Many institutions helped along the way from a working group to a fully-fledged research institute, stimulated by the political conflicts of the day. Among others, the Stifterverband für die Deutsche Wissenschaft, the Volkswagen Foundation, and the Freudenberg Foundation gave financial support. This took place against the background of hysteria in the German population precipitated by the high numbers of asylum seekers and the resulting excesses of 1992 and 1993, and what Bundeskanzler Kohl in November 1992 characterized as a ›national state of emergency in issues of migration‹. IMIS entered this emotionally laden public debate by providing a whole series of publications with substantial information on the facts. The 1994 publicised Manifesto of the 60: Germany and its Immigration received a very strong response domestically and from abroad. Sixty German academics, professors from a host of different disciplines, called for the abolition of improvised politics and of social ad-hoc repairs which created a precarious mixture of non-policies. They demanded, instead that at long last, badly needed comprehensive concepts for the areas of migration and integration be firmly established in politics.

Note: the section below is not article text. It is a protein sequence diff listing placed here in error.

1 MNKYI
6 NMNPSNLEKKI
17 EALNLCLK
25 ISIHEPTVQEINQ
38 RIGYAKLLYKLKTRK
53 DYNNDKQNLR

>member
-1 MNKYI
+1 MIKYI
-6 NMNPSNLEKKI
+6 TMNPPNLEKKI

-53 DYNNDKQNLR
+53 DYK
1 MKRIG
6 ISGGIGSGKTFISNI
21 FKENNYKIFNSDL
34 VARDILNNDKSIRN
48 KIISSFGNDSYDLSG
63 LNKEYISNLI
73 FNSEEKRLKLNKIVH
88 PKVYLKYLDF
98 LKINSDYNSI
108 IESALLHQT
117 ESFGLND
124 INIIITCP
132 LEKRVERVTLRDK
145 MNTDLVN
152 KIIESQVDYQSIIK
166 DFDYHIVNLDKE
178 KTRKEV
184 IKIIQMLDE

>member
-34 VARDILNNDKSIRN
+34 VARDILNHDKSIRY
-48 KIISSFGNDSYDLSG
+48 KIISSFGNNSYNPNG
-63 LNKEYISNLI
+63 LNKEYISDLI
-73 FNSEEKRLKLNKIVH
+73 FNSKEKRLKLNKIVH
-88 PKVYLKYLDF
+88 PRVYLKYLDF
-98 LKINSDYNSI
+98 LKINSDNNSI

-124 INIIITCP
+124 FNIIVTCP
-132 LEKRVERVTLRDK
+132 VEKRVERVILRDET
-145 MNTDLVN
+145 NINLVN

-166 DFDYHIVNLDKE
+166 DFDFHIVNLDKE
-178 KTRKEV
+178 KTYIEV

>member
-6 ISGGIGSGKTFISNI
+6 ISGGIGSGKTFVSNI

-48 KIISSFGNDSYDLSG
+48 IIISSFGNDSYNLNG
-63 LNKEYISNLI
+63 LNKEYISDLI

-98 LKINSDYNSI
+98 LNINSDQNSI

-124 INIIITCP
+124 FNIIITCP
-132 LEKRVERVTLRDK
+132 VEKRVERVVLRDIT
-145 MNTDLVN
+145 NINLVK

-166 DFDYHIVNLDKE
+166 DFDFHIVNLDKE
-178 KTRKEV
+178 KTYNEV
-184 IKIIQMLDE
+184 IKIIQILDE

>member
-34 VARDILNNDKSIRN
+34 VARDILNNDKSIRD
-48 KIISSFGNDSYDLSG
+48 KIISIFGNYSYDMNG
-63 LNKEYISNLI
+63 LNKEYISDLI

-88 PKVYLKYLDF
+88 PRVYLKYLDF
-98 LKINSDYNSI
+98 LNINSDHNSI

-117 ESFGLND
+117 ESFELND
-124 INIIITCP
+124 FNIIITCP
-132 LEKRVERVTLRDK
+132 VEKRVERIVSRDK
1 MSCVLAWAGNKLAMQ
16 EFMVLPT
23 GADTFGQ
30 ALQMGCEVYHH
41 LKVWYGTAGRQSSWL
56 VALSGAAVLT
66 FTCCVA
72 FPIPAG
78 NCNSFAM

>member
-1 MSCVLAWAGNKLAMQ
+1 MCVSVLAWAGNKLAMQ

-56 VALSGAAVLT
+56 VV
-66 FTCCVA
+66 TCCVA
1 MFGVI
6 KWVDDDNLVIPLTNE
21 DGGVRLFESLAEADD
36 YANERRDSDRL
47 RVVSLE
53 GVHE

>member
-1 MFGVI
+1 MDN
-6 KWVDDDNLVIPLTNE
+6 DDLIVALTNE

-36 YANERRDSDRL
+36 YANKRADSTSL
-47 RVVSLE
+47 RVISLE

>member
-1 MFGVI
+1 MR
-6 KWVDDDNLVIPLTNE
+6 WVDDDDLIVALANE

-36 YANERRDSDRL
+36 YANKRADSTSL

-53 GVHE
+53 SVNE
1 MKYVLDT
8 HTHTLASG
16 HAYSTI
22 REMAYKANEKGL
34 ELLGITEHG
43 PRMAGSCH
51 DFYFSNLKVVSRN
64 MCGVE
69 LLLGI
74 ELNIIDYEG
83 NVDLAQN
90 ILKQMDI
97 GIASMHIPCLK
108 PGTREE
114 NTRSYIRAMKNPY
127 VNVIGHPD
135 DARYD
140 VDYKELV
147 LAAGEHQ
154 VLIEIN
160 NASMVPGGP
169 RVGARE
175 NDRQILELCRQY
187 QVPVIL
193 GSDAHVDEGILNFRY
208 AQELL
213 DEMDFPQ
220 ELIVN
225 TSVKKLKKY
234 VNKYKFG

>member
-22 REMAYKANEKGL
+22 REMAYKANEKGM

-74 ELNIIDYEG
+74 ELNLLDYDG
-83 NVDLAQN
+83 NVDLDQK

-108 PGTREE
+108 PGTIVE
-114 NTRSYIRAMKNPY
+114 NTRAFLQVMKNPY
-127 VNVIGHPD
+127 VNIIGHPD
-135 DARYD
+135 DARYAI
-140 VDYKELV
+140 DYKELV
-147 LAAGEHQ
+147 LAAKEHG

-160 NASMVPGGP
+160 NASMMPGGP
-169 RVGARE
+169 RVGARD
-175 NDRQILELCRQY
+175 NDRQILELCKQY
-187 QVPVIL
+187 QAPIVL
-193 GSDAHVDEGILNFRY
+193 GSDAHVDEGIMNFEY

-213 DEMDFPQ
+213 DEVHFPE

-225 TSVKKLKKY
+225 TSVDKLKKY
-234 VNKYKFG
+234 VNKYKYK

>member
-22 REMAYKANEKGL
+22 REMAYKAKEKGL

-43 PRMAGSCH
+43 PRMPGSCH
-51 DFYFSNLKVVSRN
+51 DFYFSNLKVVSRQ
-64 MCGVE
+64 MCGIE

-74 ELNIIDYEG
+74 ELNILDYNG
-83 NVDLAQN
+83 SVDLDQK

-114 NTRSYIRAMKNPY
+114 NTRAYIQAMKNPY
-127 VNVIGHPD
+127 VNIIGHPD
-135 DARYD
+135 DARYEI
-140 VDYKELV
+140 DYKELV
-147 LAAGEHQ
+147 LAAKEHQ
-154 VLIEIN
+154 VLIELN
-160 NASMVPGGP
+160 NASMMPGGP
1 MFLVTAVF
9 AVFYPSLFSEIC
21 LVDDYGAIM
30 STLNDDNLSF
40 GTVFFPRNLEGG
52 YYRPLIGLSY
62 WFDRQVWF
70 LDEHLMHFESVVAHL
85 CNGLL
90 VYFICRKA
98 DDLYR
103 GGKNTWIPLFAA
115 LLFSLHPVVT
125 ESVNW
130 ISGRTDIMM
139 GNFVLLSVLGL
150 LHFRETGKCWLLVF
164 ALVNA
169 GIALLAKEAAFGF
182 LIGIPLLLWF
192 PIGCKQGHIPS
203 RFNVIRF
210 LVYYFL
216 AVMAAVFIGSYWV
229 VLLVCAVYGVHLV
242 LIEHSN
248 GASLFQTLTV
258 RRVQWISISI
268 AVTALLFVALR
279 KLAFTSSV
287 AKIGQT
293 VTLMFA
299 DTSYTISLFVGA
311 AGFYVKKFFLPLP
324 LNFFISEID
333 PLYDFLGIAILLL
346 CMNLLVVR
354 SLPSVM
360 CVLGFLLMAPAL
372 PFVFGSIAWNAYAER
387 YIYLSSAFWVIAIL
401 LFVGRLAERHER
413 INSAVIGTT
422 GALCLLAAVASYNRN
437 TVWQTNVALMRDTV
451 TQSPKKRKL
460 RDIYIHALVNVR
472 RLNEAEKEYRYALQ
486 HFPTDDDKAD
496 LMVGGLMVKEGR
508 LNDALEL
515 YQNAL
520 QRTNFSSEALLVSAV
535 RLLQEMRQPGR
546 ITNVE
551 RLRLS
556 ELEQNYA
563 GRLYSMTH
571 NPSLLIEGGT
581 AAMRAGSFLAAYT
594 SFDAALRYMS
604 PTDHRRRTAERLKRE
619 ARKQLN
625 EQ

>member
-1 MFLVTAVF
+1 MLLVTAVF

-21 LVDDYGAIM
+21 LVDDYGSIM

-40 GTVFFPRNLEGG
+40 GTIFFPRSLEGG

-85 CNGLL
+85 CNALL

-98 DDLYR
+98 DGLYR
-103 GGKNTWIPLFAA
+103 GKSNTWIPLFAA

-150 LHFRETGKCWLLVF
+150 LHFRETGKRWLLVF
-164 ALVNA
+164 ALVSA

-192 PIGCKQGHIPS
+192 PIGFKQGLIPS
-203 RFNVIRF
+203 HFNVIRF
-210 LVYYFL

From the beginning, IMIS was designed to be a supra-regional, international centre for multi-disciplinary contacts and inter-disciplinary research. A crucial point was reached in 1993, when Professor Bade could muster finances from the state of Lower Saxony to equip the institute with some essential infrastructure. Since then, there has been an executive manager for the daily business, as well as two secretaries. In addition, there is funding for student staff and smaller research activities as well as special funds to build up the institute's library.
In 1996 IMIS moved into new premises. Since then, truly international and interdisciplinary research has developed even further in that several offices with complete workplaces stand open to researchers with their own funding for any amount of time from several weeks to a full year. Those residing at IMIS have full PC support, internet and email resources, including of course the IMIS reference library and its possibilities. Indeed, quite a number of researchers from elsewhere in Europe and also the US, Japan, Australia, and China, have made use of our facilities some of them supported by the Alexander-von-Humboldt Foundation, the German Academic Exchange Service (DAAD), and others.
In more than ten years of interdisciplinary academic research and public engagement, IMIS has developed into a nationally and internationally respected institution with considerable impact on academic, political, and public debate. Topics like migration, integration, and cross-cultural encounters, especially the majority-minority dichotomy, will remain of crucial importance in the Institute's continuing work in research, publications, and consultancies, as does its aim of encouraging both inter-disciplinary work and the dialogue between academia and the larger society.